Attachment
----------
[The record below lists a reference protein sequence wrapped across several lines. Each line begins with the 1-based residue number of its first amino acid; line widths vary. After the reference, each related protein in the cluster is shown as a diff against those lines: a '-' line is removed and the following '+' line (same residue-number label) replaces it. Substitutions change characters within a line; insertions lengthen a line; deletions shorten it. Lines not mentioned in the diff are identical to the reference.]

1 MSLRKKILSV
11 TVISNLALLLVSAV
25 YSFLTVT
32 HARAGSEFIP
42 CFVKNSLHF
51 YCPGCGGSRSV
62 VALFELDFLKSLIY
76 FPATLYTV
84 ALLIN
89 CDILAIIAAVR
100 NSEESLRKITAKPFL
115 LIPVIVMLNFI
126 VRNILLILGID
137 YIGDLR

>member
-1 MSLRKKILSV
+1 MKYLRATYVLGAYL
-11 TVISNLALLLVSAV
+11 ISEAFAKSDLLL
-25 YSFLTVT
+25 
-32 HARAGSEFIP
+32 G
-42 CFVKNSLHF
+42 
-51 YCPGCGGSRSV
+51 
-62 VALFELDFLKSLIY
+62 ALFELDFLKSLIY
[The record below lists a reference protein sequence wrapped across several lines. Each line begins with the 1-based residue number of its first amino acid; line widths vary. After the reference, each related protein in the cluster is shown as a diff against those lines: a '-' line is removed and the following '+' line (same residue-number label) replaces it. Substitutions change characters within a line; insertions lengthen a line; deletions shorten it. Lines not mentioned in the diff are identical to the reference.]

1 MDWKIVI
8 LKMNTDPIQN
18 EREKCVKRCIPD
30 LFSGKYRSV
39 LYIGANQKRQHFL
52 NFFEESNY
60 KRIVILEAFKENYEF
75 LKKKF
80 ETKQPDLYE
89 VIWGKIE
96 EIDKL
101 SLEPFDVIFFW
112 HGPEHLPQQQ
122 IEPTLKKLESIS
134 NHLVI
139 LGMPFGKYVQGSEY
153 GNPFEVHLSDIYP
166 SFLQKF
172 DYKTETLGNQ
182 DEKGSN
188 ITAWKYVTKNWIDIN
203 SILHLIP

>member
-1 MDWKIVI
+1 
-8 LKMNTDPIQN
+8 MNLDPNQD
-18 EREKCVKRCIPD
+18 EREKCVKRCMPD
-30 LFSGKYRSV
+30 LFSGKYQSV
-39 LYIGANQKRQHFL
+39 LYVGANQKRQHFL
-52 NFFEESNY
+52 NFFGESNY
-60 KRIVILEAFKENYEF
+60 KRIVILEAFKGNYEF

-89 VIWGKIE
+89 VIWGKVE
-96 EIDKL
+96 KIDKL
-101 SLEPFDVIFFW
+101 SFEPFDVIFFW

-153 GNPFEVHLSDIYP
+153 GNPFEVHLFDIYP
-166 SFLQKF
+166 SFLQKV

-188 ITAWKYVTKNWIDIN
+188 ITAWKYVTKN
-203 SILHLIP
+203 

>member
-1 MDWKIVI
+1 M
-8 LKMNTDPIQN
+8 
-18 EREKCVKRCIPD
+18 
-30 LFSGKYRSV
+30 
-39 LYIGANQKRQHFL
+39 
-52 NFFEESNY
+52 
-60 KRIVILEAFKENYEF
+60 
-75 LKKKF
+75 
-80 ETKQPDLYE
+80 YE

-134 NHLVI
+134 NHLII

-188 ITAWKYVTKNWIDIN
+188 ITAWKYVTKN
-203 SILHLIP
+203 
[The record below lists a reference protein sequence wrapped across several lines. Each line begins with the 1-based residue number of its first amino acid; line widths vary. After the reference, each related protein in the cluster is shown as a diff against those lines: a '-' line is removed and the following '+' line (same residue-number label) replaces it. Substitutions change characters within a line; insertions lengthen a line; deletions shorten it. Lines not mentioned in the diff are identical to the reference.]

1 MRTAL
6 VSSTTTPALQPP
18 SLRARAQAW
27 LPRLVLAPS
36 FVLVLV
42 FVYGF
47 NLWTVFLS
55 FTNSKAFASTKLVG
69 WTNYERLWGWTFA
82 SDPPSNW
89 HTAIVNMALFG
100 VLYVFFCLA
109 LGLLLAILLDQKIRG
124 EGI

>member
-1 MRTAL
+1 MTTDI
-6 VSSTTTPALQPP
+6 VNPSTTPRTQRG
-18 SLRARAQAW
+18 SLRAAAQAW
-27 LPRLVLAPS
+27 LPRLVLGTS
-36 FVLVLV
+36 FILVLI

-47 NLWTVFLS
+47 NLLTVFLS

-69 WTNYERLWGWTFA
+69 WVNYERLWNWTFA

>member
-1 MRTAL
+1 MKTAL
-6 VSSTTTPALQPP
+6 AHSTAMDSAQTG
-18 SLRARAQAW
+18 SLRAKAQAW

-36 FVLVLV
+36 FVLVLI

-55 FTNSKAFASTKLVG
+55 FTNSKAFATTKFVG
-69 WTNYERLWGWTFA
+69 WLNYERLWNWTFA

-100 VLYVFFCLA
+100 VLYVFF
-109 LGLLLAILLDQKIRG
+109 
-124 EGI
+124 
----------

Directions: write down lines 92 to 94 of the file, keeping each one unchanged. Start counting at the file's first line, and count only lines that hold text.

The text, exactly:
-39 LYIGANQKRQHFL
+39 
-52 NFFEESNY